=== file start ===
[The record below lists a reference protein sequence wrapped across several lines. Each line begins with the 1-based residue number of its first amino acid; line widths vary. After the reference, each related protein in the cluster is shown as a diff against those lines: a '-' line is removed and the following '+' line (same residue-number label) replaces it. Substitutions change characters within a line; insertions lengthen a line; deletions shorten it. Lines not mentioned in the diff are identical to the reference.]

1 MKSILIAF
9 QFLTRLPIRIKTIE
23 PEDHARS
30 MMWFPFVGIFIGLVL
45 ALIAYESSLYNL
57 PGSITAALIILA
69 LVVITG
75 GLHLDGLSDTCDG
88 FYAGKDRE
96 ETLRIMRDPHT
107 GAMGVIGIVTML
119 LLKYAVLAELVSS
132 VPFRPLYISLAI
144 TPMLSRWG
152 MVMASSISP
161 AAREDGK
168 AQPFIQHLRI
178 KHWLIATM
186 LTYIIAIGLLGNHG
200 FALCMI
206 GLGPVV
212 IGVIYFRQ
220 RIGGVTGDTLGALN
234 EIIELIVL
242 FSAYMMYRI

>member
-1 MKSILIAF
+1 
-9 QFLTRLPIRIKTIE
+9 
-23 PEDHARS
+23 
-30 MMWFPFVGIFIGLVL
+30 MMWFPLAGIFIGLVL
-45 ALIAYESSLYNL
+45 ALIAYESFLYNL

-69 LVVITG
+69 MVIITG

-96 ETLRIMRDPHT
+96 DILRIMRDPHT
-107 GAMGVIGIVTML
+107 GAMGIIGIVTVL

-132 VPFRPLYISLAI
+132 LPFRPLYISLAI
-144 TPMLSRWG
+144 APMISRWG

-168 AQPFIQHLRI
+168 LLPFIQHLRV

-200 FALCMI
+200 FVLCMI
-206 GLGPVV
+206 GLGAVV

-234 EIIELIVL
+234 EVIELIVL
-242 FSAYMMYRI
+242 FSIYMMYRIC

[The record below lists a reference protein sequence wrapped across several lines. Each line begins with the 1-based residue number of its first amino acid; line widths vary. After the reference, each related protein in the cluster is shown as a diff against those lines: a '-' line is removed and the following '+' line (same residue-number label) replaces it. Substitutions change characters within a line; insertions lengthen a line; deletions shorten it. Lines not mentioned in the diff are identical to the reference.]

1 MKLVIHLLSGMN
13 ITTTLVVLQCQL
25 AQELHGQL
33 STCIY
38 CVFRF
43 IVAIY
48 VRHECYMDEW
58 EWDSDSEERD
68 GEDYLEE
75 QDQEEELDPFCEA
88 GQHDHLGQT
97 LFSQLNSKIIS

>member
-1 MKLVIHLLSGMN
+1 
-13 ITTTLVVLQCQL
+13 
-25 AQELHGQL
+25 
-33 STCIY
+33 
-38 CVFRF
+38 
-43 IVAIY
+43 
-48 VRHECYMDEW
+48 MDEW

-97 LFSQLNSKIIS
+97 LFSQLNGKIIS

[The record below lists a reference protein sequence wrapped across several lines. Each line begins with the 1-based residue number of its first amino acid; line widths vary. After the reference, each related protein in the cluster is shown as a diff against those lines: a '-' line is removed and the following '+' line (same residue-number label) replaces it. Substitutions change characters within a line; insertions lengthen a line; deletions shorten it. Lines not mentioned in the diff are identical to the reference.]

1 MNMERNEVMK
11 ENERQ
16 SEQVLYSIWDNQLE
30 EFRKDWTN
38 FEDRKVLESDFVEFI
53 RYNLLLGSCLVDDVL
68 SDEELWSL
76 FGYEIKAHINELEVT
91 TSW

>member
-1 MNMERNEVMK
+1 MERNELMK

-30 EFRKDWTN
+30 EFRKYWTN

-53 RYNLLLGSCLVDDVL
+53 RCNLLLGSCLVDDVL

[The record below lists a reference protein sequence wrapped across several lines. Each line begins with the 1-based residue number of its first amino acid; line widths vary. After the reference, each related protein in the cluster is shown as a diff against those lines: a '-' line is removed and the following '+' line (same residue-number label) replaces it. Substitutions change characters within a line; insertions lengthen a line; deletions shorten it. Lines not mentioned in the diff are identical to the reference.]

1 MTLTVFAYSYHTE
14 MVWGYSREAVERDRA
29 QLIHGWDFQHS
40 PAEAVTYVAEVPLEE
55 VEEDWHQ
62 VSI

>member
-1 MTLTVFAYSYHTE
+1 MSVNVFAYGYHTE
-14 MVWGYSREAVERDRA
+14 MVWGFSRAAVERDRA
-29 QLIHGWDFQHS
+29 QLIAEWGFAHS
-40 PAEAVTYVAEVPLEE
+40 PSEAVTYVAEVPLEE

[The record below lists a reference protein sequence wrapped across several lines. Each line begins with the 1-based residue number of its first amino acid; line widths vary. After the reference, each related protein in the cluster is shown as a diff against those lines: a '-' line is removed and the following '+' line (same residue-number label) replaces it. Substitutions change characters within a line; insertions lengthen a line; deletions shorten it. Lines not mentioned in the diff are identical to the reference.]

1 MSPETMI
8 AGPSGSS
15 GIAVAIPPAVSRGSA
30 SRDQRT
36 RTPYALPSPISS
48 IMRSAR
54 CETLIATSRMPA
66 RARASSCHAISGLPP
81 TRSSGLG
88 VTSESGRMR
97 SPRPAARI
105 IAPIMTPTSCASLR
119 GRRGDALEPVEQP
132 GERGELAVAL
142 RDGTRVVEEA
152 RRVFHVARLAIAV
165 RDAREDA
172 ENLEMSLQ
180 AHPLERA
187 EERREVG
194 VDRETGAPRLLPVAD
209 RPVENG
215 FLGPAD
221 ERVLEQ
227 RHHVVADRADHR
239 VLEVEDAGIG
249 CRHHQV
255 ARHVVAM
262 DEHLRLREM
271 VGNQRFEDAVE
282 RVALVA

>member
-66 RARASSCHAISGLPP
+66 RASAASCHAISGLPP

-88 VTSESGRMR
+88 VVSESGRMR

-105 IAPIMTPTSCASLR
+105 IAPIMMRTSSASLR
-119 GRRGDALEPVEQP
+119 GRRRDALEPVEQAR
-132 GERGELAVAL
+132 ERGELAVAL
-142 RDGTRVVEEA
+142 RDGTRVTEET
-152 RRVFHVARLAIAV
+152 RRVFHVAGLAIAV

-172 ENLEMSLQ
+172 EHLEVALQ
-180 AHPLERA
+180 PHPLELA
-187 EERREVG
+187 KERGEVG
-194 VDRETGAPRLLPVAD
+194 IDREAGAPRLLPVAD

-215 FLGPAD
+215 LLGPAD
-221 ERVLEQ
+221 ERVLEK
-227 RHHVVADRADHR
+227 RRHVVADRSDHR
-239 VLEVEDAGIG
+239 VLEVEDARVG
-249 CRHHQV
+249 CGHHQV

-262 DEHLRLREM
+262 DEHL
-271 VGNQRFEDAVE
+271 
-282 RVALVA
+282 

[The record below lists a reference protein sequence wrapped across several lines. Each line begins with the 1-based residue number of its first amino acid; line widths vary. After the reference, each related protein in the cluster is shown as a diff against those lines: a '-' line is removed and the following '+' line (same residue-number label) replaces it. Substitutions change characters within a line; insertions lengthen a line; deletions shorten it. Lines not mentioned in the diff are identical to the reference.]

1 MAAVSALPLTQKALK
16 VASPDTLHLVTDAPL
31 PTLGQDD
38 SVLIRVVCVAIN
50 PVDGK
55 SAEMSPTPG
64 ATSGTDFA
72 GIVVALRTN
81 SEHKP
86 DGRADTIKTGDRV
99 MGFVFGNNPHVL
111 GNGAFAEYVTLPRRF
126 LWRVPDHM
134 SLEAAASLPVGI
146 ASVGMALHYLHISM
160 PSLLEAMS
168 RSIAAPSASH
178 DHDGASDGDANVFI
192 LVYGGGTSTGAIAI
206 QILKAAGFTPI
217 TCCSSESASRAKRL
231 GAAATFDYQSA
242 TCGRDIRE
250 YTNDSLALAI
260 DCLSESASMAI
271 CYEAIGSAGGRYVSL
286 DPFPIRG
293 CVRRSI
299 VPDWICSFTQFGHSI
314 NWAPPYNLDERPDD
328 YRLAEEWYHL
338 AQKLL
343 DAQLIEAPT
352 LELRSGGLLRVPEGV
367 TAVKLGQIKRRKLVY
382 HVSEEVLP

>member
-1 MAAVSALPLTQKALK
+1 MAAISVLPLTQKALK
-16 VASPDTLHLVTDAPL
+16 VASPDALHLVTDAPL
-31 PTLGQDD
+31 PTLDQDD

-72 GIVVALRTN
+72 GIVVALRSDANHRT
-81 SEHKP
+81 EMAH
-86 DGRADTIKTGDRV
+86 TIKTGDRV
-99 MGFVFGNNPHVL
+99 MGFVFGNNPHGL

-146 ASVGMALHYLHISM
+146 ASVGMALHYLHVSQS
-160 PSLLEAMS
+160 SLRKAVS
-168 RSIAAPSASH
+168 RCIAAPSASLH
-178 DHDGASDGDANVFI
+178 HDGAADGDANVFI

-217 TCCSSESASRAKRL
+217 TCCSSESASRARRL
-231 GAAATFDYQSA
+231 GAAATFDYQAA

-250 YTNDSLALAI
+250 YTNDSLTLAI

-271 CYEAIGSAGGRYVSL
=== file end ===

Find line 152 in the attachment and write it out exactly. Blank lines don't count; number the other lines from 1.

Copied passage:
282 RVALVA